- LT: Fifth year senior Ben Braden (6’6″, 335 lbs.)
- LG: Freshman Ben Bredeson (6’5″, 310 lbs.)
- C: Junior Mason Cole (6’5″, 305 lbs.)
- RG: Fifth year senior Kyle Kalis (6’5″, 305 lbs.)
- RT: Fifth year senior Erik Magnuson (6’6″, 305 lbs.)
After suffering a mid-season injury at left tackle, the offensive line was in flux for a while after trying a few different combinations. The players above played the several games together, and they did . . . okay. Michigan is #49 in Adjusted Line Yards and #41 in Power Success Rate, but #114 in Passing Down Line Yards and #80 in Opportunity Rate. They fare better in the passing game (#27 in Adjusted Sack Rate, #26 in sacks allowed), but it’s just a mediocre line altogether. Magnuson was named the team’s lineman of the year by the coaching staff, and Kalis earned some post-season accolades, but that might be more of a lifetime achievement award. Most of the time, the linemen block the right people and stay engaged, but they don’t get a lot of push in the running game and lack some athleticism at the tackle spots.
Key backups: The Wolverines have found a couple solid blocking tight ends in Tyrone Wheatley, Jr. and Devin Asiasi, so the need isn’t there quite as often to play six or seven offensive linemen at a time. However, redshirt junior center/guard Patrick Kugler (6’5″, 303 lbs.) and redshirt sophomore tackle Juwann Bushell-Beatty (6’6″, 311 lbs.) are the primary backups, and Bushell-Beatty has donned an eligible number at times to play a jumbo tight end position.
Hit the jump for a look at Florida State’s defensive line.
- DE: Senior DeMarcus Walker (6’4″, 280 lbs.)
- DT: Redshirt sophomore Demarcus Christmas (6’4″, 308 lbs.)
- NT: Junior Derrick Nnadi (6’1″, 312 lbs.)
- BUCK: Sophomore Josh Sweat (6’5″, 250 lbs.)
Walker is the standout as a First Team All-American. He has 63 tackles, 16.5 TFLs, 15 sacks, and 3 forced fumbles on the season using a combination of power and quickness. He will be a handful for Michigan’s tackles to counter, and they’re going to need help from tight ends and play action to keep him off of Wilton Speight. Christmas has 20 tackles, 2 sacks, and 4 passes batted down on the season. Nnadi has 44 tackles, 9.5 TFLs, and 5.5 sacks. Both of those guys are quick and can push the pocket. Sweat is a former 5-star recruit with 38 tackles, 10 TFLs, and 5.5 sacks this year. He plays the hybrid DE/LB position that Michigan has employed in the past, including last year under D.J. Durkin. This is the biggest mismatch in the game, because Michigan’s offensive line isn’t solid to begin with and will be facing a line full of stars. The only defensive line better than FSU in Adjusted Sack Rate is . . . Michigan. They are in the middle of the pack when it comes to stopping the run (#61 in Adjusted Line Yards, for example), but they can get after the passer.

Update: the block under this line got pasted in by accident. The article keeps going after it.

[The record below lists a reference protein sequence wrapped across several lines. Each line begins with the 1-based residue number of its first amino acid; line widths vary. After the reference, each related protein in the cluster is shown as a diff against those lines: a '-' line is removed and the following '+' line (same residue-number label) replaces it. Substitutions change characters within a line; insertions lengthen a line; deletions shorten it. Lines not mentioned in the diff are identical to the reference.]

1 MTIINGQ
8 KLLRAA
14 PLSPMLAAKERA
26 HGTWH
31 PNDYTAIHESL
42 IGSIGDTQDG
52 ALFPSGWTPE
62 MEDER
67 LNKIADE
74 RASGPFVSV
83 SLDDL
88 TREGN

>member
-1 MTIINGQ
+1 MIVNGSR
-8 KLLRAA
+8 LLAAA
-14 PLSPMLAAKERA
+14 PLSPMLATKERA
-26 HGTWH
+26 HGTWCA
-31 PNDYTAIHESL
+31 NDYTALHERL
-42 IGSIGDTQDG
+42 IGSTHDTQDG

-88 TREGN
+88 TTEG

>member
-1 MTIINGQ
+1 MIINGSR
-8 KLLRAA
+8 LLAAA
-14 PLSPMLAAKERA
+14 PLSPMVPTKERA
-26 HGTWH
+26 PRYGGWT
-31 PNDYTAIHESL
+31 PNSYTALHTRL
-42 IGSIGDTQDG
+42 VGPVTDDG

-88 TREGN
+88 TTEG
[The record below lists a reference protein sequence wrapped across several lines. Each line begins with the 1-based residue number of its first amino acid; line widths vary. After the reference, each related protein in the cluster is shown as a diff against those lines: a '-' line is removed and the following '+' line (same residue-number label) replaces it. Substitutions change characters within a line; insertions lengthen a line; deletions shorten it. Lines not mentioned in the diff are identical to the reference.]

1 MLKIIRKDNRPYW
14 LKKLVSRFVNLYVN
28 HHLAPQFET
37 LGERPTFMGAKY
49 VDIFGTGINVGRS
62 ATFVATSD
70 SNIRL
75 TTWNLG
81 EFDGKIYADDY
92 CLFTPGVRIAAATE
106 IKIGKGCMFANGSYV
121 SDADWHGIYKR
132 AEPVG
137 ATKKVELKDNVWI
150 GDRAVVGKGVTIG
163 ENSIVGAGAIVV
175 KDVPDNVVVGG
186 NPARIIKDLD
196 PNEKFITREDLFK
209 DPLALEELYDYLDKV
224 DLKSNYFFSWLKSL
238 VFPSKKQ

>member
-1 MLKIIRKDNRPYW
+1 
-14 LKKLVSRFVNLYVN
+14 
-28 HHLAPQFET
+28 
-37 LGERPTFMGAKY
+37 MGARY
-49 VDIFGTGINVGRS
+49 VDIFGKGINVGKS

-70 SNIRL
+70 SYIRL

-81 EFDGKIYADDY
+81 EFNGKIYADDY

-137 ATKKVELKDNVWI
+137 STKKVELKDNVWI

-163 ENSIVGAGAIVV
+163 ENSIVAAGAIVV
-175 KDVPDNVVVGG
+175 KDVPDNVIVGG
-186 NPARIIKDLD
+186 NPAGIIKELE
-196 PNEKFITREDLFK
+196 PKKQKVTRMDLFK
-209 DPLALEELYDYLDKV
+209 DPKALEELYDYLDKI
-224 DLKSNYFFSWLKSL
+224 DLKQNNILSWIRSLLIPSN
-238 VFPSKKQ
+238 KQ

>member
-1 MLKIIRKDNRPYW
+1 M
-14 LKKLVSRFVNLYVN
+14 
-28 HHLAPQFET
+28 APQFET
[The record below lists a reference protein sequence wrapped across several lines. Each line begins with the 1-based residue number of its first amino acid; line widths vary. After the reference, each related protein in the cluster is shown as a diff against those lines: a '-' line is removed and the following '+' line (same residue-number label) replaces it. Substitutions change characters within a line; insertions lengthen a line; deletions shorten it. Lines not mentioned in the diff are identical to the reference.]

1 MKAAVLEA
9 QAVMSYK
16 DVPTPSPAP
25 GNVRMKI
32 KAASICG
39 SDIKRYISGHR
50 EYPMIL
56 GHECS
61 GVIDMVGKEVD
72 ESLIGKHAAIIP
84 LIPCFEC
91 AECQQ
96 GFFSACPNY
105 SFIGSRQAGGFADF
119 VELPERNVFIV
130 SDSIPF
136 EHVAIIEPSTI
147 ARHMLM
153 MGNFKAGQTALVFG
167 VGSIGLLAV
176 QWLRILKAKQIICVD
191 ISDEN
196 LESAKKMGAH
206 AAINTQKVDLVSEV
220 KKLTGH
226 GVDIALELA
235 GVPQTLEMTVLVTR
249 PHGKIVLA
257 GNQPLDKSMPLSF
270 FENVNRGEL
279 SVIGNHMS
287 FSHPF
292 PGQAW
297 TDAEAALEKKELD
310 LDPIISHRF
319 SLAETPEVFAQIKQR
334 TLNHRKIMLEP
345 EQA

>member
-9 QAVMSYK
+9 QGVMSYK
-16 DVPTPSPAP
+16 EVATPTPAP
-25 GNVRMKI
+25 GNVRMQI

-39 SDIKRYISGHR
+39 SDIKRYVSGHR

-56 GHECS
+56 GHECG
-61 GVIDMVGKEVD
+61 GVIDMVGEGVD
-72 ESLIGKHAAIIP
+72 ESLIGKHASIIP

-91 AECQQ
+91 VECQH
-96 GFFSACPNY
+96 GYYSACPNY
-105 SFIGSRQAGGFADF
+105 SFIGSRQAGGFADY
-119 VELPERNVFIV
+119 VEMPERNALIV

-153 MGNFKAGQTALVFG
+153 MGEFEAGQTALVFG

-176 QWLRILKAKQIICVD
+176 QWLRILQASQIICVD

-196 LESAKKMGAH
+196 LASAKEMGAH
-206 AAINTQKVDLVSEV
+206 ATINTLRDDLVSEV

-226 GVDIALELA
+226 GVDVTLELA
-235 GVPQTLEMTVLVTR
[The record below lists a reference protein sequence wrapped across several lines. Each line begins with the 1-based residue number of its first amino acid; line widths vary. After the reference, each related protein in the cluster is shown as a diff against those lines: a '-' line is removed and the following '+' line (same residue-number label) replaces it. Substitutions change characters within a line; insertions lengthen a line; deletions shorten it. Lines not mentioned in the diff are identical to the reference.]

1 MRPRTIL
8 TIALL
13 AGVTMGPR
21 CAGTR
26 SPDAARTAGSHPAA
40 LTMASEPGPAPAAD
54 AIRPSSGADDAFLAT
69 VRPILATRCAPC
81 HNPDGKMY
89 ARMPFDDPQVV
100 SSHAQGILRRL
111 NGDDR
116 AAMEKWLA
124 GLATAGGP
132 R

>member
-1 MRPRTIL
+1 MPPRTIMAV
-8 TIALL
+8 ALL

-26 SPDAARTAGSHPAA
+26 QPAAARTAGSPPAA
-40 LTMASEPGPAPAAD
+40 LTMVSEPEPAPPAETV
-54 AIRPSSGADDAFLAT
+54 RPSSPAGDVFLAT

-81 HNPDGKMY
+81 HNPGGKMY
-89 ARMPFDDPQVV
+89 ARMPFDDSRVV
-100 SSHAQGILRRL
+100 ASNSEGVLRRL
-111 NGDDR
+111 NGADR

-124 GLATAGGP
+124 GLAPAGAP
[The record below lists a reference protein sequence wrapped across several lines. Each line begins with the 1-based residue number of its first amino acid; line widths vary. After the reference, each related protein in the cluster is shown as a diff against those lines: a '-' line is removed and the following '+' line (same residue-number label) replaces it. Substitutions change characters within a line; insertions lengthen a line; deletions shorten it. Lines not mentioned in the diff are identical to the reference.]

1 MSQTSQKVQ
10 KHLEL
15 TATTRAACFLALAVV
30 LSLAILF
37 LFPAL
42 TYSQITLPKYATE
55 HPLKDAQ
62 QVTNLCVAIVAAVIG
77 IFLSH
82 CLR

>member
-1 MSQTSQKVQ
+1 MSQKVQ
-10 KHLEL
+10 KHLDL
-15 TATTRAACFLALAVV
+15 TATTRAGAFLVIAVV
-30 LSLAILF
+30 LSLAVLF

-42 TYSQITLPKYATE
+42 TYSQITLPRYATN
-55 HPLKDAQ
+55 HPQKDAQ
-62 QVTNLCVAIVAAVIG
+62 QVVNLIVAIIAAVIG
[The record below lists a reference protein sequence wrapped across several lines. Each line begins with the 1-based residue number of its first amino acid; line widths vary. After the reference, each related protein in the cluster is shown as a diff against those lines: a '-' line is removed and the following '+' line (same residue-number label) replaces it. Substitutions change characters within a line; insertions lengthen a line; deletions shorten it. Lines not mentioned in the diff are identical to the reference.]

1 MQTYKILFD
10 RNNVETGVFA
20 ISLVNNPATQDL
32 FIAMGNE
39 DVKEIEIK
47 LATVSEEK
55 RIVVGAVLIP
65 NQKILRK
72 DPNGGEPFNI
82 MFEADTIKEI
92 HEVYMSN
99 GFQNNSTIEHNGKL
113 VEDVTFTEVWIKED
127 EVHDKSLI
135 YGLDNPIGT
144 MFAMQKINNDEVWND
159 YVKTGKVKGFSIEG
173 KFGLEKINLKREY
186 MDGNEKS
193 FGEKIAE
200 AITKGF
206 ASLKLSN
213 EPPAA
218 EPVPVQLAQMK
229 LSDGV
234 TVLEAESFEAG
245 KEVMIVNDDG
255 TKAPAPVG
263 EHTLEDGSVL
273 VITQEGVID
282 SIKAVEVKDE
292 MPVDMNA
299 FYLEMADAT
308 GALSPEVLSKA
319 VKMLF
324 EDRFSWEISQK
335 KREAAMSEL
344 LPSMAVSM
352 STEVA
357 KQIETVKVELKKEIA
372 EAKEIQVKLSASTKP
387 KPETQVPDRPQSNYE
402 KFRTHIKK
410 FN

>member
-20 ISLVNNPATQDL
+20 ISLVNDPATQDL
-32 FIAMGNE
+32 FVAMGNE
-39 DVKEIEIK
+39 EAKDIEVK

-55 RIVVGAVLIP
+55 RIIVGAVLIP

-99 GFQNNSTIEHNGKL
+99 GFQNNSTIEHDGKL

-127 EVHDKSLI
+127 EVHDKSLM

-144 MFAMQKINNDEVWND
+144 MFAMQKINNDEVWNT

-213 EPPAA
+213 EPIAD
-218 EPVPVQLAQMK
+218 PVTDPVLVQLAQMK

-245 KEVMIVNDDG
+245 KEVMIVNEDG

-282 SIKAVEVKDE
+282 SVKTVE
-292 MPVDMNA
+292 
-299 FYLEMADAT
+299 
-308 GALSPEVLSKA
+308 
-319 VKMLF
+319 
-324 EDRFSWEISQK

Key backups: Freshman defensive end Brian Burns comes off the bench and has 23 tackles, 9.5 TFLs, and 8.5 sacks on the year. He’s 6’5″ and only 218 lbs., but his speed is the difference maker off the edge. Sophomore defensive tackle Walvenski Aime’ (6’5″, 300 lbs., 17 tackles) and redshirt sophomore nose tackle Fredrick Jones (6’3″, 298 lbs., 14 tackles) rotate in, but they’re not the penetrators the starters are.
Advantage: Michigan is a mediocre run blocking team and Florida State is mediocre against the run, so that should be a wash. Michigan has been solid protecting the passer, and FSU has been very good at getting home with just three or four rushers. The Seminoles are tied for #1 in sacks (47) with Boston College despite playing one fewer game so far. It will be a huge struggle to keep Speight upright, and the shoulder injury he suffered against Iowa might still be a factor if and when FSU gets home with their pass rush.